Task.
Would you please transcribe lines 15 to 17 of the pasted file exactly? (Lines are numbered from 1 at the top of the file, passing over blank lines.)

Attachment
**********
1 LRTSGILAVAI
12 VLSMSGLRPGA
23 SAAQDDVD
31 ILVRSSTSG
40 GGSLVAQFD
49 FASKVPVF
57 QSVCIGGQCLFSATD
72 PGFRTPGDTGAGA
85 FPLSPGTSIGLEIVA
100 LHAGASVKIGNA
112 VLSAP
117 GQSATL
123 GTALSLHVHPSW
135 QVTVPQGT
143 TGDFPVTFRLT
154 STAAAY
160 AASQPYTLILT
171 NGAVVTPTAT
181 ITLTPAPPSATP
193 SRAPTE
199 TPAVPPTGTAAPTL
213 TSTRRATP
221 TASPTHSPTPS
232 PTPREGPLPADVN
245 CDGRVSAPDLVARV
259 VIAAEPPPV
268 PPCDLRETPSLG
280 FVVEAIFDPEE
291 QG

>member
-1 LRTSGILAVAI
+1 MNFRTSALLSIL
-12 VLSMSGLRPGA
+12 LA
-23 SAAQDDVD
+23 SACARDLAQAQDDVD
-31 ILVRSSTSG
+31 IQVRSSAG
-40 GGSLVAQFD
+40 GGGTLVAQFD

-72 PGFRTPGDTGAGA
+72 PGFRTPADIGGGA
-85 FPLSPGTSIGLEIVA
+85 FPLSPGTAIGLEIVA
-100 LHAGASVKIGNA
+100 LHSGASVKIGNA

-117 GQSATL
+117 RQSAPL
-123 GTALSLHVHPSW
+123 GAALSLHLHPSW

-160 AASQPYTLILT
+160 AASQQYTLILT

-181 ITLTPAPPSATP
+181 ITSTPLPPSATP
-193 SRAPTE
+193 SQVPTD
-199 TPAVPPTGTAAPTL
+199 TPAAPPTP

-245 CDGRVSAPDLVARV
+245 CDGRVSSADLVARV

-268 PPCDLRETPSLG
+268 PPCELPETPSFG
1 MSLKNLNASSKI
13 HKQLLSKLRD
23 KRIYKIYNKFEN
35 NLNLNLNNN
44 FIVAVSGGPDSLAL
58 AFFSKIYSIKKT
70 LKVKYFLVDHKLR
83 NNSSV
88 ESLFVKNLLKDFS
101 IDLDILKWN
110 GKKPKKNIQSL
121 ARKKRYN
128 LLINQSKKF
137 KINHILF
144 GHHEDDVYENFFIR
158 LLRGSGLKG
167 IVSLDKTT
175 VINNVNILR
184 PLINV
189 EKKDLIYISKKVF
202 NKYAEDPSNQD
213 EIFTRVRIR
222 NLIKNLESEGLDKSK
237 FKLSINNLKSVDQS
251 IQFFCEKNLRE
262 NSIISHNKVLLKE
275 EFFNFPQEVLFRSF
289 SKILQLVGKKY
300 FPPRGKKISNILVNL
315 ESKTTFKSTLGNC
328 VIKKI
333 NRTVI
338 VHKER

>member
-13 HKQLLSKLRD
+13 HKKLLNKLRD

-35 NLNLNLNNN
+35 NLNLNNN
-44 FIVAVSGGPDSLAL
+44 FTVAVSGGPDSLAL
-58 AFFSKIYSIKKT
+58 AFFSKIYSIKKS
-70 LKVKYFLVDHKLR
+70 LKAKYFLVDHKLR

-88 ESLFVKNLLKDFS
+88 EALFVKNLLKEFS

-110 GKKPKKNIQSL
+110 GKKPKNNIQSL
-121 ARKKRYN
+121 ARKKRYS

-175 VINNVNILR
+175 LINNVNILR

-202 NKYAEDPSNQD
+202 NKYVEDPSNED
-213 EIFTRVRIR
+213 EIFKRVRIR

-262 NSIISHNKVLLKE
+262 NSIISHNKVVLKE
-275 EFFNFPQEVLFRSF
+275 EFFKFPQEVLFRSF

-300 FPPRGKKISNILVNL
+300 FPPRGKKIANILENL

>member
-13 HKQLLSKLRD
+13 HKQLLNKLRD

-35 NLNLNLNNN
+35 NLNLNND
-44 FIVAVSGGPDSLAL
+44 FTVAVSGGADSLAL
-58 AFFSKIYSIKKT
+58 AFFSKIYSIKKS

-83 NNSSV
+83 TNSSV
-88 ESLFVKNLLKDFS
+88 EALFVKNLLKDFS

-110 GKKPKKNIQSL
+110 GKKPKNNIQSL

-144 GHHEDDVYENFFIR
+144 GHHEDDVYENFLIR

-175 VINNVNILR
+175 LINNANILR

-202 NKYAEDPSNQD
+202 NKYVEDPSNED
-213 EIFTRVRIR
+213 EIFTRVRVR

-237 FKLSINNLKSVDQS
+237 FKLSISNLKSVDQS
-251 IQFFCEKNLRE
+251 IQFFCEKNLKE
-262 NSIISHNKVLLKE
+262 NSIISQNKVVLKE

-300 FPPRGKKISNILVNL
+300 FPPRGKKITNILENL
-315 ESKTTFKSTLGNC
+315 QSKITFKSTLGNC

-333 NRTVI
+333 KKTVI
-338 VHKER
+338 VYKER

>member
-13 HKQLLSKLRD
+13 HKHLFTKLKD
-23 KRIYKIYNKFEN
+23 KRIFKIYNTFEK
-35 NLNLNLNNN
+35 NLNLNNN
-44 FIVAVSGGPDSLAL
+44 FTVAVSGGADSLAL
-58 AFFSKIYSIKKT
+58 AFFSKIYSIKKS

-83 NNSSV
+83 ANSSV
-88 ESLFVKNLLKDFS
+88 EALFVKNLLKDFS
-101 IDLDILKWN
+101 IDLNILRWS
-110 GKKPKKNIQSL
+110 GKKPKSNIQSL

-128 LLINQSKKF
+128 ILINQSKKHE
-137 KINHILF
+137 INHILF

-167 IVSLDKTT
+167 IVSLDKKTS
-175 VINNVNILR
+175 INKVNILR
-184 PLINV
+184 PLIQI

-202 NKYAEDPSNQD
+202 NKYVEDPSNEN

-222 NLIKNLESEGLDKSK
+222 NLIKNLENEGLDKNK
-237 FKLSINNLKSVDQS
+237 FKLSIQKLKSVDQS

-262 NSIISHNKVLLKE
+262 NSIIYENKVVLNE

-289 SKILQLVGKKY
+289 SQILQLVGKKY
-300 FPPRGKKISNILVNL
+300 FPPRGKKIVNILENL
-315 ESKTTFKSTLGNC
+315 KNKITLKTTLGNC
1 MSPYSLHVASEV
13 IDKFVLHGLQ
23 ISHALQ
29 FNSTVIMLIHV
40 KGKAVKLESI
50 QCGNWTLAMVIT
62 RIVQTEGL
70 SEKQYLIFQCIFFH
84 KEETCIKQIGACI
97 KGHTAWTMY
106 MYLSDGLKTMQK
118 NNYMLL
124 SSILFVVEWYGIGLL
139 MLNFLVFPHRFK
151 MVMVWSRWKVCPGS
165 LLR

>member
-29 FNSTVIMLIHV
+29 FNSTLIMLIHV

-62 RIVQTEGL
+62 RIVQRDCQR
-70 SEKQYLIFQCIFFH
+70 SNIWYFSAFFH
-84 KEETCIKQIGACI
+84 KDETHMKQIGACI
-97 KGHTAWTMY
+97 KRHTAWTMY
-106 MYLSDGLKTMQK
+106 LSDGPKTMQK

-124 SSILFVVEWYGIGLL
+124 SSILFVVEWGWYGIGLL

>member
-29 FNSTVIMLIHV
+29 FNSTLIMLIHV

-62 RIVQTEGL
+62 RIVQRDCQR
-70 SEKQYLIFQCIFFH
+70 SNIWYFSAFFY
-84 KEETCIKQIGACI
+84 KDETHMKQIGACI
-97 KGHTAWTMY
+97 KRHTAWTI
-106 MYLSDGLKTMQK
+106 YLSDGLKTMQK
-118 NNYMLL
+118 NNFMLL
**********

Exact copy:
143 TGDFPVTFRLT
154 STAAAY
160 AASQPYTLILT